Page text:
Thank you for being part of the epic story of Patrick’s Cabaret. Now come out and enjoy the sunset.
Scott Artley, Executive Artistic Director
Be a part of our Sunset Season
- Start sharing your memories on social media by tagging @patrickscabaret or using the hashtag #patrickscabaret. Be sure to make your posts public!
- Want to talk with us right away? Come to our Spring Season Kick-Off Social tonight and hang out with the Cabaret family.
- Come to shows this season. Learn more about our Spring Season.
- Come to the first Community Roundtable where we will discuss how to “pass the torch” to the next generation of artists and organizers. - Feb 26th, time and location to be determined.
- Volunteer at events, with special projects like a mailing, or as part of our final celebration event planning committee. Learn more about volunteering.
- Donate to support our sunset season of activities. Donate.
- Fundraise on our behalf by hosting an event or making a special appeal to your network. Connect with Scott at firstname.lastname@example.org if you are interested.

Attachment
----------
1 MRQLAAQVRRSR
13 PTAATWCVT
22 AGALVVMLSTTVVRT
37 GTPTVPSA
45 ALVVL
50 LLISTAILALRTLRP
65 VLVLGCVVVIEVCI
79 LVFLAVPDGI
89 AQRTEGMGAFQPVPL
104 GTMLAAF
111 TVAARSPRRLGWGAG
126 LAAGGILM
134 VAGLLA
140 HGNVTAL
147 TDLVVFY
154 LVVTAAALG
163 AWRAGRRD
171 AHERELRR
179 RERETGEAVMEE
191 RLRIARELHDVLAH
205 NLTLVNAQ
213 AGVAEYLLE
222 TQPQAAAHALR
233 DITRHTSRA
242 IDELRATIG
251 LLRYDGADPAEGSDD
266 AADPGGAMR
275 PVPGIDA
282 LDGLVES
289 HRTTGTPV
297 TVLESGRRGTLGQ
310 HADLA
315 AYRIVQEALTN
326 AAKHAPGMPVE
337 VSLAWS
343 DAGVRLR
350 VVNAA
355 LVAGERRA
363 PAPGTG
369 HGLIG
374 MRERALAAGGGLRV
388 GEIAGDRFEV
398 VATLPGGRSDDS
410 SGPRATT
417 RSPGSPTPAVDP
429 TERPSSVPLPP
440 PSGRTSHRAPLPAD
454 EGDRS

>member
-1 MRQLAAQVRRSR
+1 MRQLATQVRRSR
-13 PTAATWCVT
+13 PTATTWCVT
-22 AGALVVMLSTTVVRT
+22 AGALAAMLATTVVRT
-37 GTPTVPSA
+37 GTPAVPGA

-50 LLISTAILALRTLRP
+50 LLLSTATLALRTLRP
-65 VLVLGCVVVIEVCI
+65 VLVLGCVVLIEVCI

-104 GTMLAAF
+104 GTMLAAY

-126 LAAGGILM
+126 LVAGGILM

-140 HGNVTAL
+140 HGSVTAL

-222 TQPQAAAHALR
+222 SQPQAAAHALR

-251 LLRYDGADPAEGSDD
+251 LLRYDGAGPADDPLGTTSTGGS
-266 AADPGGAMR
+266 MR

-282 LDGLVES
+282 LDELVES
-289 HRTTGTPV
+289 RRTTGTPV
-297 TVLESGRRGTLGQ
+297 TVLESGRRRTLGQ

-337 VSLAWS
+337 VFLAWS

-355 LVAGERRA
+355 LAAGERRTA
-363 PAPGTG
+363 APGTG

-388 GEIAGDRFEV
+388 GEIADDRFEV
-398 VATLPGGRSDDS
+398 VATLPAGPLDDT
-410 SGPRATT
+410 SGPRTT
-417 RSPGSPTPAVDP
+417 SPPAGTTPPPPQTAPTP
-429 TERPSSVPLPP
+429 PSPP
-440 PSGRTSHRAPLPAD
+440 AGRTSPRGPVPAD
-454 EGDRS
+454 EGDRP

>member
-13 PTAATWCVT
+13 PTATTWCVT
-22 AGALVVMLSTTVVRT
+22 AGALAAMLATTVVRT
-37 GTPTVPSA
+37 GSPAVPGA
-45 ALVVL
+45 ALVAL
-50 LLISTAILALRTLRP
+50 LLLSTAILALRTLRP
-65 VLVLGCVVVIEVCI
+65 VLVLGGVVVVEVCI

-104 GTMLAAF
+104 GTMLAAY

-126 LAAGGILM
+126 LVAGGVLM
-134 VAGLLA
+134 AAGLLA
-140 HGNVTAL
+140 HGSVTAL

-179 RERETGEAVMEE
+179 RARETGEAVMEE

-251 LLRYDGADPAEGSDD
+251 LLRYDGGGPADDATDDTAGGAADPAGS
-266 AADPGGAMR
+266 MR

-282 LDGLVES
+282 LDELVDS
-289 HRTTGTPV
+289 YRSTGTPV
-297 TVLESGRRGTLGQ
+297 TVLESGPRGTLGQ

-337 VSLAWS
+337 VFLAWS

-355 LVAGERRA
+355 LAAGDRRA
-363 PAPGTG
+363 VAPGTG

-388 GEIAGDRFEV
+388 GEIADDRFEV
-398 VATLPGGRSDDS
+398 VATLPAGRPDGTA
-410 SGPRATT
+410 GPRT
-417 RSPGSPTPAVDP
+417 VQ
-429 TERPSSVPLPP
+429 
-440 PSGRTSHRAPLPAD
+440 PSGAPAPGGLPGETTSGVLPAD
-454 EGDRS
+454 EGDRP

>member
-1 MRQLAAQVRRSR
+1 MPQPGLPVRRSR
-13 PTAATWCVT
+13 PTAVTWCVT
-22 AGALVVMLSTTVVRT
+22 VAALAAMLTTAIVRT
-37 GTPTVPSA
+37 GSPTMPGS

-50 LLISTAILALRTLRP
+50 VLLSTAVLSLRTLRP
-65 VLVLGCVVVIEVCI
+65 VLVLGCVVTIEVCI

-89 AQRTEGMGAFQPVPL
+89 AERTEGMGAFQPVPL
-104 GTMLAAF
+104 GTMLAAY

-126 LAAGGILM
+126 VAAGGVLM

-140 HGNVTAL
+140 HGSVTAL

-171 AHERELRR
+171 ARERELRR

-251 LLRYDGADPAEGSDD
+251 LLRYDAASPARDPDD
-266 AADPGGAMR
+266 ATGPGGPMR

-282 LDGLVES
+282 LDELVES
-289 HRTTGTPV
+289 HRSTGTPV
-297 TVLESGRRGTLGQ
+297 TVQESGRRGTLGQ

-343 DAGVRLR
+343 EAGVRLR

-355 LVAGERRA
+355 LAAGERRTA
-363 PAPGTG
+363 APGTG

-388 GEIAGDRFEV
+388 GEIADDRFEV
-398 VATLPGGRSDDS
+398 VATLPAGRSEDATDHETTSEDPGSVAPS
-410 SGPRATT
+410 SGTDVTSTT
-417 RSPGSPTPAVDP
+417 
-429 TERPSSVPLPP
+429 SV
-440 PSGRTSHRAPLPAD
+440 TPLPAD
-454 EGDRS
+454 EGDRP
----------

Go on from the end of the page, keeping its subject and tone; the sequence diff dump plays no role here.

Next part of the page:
Why is Patrick’s Cabaret sunsetting now? It seemed like everything was going well.
While there is a strong belief in our mission within our community, and increased interest in and engagement with our work (including more than 500 artists served in the last year), we simply cannot raise adequate funding from grants, individual donors, and other sources to continue operating beyond 2018. Rather than compromise the quality of our programming or reduce staff and operations in 2018, we believe it will best honor the three decade-long legacy of Patrick’s Cabaret to celebrate our finale with a full season of robust work.
Is there no way to save the organization?
Even with a significant infusion of funds, we would require ongoing support year after year to make continued operations a practical option. We could dramatically decrease the size and scope of the organization, but we would lose significant support from current funders. Trying to operate from an even more fragile infrastructure would cause our programming to suffer, and provide diminished impacts for artists. The board and staff of Patrick’s Cabaret believe that sunsetting the organization now is the most responsible thing to do.
Are there other ways the organization’s programs and services to artists might continue?